Growth not aligned with the global economy’s revival
If the deployment of electronic communications infrastructure and the steady rise in usage are creating value for the economy as a whole, it is equally clear that the two are not evolving at the same pace. In 2015 and 2016, global ICT markets enjoyed an uptick in growth while the economy as a whole suffered a decline. During those two years, ICT markets grew at the same, if not higher, rate as the global economy. With an increase of 4.7% in 2017, DigiWorld markets are now to the pace of the six or seven previous years, i.e. a growth rate that is, on average, one to two points lower than the global GDP growth rate (in current value). The difference can be explained in part by the very same productivity gains created by new data transmission and data processing solutions.
Productivity gains that are good for consumers
Technological progress, competitive pressure, economies of scale and scope continue to enable increasingly cheaper and higher quality solutions. In every sector, these advancements are making automation and greater agility – i.e. the ability to create value – possible. In a virtuous circle, ICT industries are the prime beneficiaries of these improvements, such that, more than any other sector, they have managed to translate them into internal savings and in a way that benefits consumers, both individuals and businesses. Every study on price development agrees that hedonic prices in the ICT sector have dropped much more quickly than in any other sector: in most cases, we have seen a decrease whereas the price of other utilities (energy, transport) have tended to increase.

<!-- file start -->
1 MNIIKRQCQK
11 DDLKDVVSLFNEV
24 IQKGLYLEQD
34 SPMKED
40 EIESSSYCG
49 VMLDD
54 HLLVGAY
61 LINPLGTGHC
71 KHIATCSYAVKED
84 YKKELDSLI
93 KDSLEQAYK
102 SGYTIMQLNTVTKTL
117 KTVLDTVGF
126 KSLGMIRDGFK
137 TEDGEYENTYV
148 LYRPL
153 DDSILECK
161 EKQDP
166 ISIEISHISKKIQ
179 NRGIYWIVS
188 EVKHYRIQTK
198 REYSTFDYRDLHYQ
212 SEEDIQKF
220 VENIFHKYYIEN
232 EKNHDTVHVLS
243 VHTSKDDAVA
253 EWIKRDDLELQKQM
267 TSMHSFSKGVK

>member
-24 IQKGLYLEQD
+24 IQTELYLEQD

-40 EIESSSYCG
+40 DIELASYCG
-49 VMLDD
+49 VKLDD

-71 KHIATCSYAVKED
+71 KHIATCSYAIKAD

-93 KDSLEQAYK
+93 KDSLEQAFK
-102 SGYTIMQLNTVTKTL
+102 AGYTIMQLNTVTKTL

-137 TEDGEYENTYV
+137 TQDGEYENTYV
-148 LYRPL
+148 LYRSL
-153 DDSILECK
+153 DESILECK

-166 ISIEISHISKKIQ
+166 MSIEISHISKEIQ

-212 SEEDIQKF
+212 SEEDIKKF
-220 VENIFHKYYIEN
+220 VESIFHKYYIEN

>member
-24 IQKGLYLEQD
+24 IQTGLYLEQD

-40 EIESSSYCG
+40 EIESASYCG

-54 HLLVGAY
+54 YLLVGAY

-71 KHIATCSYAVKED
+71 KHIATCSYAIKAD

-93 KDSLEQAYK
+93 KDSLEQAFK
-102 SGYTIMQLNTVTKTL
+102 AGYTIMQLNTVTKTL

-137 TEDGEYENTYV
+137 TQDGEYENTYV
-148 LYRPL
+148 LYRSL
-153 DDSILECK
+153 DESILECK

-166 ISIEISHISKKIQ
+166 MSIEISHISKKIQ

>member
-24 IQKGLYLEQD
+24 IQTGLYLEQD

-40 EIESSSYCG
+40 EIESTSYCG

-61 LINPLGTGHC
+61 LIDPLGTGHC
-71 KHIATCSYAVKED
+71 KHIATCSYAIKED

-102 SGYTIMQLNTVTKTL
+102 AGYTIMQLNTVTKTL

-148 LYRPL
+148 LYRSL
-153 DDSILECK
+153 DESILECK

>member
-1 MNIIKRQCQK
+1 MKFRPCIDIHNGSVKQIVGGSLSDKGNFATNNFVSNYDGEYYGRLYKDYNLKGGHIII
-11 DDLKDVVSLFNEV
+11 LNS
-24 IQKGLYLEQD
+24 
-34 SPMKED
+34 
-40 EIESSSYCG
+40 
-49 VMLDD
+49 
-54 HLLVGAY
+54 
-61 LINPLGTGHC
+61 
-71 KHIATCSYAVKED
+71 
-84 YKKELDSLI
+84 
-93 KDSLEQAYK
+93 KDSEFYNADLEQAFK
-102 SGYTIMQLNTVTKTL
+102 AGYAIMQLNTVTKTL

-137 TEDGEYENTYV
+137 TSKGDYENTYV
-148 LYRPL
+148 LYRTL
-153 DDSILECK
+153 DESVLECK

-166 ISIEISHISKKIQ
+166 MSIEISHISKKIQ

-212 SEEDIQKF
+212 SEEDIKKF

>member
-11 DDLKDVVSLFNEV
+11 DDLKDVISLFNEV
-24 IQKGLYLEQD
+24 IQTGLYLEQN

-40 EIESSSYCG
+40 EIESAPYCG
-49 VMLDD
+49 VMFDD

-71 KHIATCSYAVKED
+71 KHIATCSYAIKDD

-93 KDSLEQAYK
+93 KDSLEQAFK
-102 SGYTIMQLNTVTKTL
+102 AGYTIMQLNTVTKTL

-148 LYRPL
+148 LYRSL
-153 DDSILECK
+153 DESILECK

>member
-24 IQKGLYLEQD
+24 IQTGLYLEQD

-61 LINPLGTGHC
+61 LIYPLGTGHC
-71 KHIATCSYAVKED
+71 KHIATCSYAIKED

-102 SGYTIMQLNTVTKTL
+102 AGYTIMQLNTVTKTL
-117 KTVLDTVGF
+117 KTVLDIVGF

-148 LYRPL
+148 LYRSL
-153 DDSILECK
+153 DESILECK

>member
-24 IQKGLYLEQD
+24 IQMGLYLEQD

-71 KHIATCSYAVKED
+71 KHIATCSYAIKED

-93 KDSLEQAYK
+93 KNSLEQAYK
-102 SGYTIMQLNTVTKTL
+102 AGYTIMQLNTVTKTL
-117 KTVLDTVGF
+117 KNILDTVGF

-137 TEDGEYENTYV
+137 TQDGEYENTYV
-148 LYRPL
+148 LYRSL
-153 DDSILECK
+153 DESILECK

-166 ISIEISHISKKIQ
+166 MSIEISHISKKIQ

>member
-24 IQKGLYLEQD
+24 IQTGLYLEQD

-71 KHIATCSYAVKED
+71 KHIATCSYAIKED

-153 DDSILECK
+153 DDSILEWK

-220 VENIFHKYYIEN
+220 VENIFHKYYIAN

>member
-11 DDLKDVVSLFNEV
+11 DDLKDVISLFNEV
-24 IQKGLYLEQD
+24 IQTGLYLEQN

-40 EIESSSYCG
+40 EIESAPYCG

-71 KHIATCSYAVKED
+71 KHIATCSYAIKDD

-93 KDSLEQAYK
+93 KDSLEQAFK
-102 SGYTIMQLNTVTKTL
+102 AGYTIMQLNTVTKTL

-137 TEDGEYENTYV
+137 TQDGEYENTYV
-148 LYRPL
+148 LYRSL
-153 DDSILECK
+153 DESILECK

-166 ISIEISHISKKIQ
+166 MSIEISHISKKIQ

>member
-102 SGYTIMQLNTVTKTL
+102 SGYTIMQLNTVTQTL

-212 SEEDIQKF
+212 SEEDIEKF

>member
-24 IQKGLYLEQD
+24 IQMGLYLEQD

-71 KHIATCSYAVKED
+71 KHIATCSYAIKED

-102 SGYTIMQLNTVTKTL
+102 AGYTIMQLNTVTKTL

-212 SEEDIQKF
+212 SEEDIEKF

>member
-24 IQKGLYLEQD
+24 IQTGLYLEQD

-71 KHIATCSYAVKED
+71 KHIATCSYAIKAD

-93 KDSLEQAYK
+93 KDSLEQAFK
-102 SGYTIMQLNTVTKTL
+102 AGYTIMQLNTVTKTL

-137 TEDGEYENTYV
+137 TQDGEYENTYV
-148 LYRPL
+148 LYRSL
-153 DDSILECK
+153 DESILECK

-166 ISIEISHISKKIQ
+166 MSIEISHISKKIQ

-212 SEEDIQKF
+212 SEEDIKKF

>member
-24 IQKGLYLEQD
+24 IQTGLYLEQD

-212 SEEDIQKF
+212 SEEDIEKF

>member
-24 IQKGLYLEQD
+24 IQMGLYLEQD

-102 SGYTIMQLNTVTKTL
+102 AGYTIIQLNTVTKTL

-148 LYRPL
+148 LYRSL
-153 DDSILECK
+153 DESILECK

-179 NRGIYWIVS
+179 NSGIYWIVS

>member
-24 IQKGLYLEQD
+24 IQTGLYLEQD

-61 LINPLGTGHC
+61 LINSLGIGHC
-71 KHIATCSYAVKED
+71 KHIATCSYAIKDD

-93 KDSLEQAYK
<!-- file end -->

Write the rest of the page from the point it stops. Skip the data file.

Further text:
Very unequal economic weight, depending on region
Representing 4.6% of global GDP in 2017, the weight of DigiWorld markets in the global economy has been decreasing slightly year after year. More significantly, the situation differs a great deal from region to region. In North America, digital services account for a greater share of the economy (6.3% of regional GDP) but for considerably less in Latin America and in Africa/the Middle East (3.4% and 3.5%, respectively). It is striking that it is also in these last two regions that ICT’s relative weight in the economy may decrease the most in the years ahead.
The hedonic price index method is based on the fact that the price of goods in a given market is affected by a product’s characteristics. A hedonic price is a price that is calculated based on all of a product’s constituent characteristics.